A question about low-powered .308 rounds...

Discussion in 'The Ammo & Reloading Forum' started by CCubed, Jun 4, 2005.

  1. CCubed

    CCubed New Member

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    I'm not going to start any kind of .308 Win. vs. 7.62 NATO dispute: the two are different and the same - that's it. I would, however, like advice on shooting low-powered .308 Win. ammo in military 7.62 x 51 caliber rifles. The specs for the 7.62 NATO round, according to a credible Internet source are 2750 fps and 2520 ft-lbs. Now, I recently found a vendor who is selling current production commercial .308 Win. ammo with the following specs: 2643 fps and 2326 ft-lbs. Naturally, you don't have to be a genius to realize that these numbers are lower than a NATO round's spec. Therefore, is it safe, and indeed possibly even better, to shoot these commercial rounds in my 7.62 rifle? I know the metal thickness and headspace and all those other specs are slightly different between the 7.62 NATO and .308 Win. round. The most important difference is their CUP and PSI. Personally, I am not technically orientated - especially in the realm of gunsmithing and reloading - so I need advice: Is it okay, or even better, to buy this low-powered, current production .308 Win. ammo than old made-who-knows-where 7.62 NATO ammo?

    I'd appreciate answers and opinions. Thanks! :D

    - I should add, about safety, that I've already fired a couple 150 grain .308 Win. rounds in my rifle with no ill effects - and the specs for these were a little over NATO round specs, but not by much at all.
    Last edited: Jun 4, 2005
  2. mtnboomer

    mtnboomer New Member

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    If it is factory-loaded ammo and they say it will exit the barrel without any problems, the only concern I would have is whether it would cycle a semi-auto military rifle.
  3. CCubed

    CCubed New Member

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    mtnboomer, thanks for the response. Since my rifle is not semiauto - although I would like to own an M-14 or FAL :D - I don't have to worry about how well it cycles. (Although, it does have to be able to cycle through my bolt action.) So, thanks for the response, but that really wasn't the question. The question is: if a factory loaded round has lower fps and ft-lbs specs than a NATO round, does it also follow that this round's CUP or PSI - whichever you prefer to use - is lower than NATO spec, and consequently, safe or safer to fire in a 7.62 NATO caliber rifle.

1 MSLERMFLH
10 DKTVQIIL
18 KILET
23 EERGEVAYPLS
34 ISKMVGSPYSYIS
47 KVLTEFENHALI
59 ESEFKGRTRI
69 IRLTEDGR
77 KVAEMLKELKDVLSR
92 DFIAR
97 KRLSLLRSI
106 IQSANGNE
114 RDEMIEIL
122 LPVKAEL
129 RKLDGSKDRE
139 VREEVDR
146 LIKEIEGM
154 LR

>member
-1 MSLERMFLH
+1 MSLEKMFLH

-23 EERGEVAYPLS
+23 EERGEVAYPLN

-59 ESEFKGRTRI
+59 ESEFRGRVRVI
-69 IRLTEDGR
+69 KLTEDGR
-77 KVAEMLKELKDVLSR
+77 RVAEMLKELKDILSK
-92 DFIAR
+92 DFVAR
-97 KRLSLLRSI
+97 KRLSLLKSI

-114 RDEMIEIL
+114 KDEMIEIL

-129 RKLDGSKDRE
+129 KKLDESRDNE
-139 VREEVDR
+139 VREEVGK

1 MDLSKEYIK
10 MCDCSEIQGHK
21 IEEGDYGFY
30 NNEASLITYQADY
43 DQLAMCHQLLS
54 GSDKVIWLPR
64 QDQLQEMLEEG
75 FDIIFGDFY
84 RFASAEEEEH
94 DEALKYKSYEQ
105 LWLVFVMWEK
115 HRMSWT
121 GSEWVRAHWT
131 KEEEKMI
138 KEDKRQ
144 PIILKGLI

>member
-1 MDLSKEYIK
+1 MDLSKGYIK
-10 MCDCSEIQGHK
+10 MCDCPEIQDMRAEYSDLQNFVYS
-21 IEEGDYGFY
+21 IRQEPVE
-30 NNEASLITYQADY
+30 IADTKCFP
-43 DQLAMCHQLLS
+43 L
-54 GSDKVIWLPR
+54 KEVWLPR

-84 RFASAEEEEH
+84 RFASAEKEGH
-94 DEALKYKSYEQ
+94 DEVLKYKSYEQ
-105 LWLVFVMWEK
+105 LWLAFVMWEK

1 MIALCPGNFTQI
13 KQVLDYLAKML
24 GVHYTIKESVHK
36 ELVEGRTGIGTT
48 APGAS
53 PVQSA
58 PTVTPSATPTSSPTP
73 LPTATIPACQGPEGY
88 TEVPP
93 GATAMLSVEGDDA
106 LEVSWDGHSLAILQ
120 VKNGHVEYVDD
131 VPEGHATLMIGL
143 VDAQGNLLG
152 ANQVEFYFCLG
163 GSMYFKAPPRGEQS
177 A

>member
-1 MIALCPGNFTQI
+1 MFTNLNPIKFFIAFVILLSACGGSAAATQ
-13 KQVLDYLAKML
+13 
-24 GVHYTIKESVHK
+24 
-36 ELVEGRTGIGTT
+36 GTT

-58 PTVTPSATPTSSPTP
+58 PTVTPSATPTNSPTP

4. inplanotx

    inplanotx New Member

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    I do not understand why you will not realize that the two rounds are the same. Pressures stated in CUP (copper units of pressure) are NOT the same measurement as PSI (pounds per square inch). They are two different measurement systems and can be equal to each other although the numbers are different. CUP measurements WILL ALWAYS be a lower number than PSI but could equal each other!!!!

    In your numbers above between velocities, the only major different are the components used to assemble the two rounds by two different manufacturers. The 107 feet per second difference in velocity is MEANINGLESS as you can have that much variation from shot to shot in ANY gun using the same lot of ammo.

    The difference between the two energy figures you show is caused due to the fact that one round has a slightly lower muzzle velocity than the other. Muzzle velocity and retained velocity are part of the equation to figure out muzzle energy and retained energy!!!! If one has a lower muzzle velocity and hence lower retained velocity, it's muzzle energy and it's retained energy HAS to be lower mathematically!! The only difference in the two rounds is that the brass thickness of military rounds is usually thicker thus raising pressures if you reload. However, they are BOTH loaded to SAAMI specs which keeps them the same!!!

    Do yourself a favor and take one piece of each brass (military and commercial), fill them with water to the top of the neck and then weigh them. The commercial brass will hold more water and thus weigh more than the military brass filled with water because the military brass is THICKER!